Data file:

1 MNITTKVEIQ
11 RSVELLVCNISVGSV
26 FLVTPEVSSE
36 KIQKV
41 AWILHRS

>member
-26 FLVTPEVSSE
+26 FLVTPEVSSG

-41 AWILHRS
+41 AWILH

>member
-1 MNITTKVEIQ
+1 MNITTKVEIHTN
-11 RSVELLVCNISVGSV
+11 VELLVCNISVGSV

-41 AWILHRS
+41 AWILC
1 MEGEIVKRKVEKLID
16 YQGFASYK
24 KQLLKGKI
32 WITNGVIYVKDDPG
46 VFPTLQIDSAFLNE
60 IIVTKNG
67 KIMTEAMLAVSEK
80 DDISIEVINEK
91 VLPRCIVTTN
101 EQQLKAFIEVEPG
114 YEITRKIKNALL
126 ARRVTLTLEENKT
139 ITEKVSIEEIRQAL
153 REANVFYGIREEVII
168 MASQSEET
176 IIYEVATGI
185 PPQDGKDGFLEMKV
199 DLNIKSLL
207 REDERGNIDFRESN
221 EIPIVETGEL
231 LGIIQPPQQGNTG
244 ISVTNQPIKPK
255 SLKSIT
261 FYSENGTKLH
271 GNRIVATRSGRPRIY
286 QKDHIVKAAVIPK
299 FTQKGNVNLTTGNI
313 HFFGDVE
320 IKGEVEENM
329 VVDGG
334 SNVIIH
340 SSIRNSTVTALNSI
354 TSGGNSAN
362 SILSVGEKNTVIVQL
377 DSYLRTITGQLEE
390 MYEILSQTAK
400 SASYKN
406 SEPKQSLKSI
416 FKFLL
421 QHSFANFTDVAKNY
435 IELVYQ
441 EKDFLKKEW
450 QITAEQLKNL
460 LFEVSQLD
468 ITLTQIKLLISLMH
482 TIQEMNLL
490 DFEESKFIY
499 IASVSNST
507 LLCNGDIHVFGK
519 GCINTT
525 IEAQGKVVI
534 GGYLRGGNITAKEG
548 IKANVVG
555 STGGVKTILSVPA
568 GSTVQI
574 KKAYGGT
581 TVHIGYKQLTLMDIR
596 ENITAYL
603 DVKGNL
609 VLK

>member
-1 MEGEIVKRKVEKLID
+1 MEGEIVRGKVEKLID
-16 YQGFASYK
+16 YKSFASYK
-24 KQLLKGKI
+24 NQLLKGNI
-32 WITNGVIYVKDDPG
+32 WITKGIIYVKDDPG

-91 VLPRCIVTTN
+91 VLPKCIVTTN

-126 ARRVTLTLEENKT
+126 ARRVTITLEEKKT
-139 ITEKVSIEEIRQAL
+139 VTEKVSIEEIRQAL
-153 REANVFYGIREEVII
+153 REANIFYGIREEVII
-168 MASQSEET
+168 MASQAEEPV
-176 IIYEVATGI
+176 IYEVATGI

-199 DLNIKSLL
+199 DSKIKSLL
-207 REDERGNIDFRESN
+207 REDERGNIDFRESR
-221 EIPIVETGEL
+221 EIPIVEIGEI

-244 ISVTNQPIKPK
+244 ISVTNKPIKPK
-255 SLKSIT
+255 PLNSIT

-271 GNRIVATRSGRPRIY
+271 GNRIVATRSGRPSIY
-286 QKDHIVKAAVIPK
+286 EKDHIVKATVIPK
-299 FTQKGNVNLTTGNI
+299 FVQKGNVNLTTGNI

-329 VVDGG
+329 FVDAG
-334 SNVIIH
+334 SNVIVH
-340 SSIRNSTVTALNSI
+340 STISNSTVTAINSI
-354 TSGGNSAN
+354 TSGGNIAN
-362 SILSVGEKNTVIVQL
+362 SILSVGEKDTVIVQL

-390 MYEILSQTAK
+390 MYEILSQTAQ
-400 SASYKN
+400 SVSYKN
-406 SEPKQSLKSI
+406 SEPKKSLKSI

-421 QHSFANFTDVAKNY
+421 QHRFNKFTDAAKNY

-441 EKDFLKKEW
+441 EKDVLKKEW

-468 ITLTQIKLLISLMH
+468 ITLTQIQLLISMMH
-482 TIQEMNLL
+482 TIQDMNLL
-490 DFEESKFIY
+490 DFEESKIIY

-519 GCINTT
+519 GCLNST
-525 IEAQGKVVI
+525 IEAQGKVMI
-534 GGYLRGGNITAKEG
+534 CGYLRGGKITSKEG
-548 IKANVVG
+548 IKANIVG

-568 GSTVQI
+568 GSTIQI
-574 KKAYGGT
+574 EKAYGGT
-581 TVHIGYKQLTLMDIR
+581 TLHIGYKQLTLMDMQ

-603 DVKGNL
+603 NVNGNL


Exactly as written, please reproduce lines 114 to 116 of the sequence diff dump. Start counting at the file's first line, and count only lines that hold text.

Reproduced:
+299 FVQKGNVNLTTGNI

-329 VVDGG
+329 FVDAG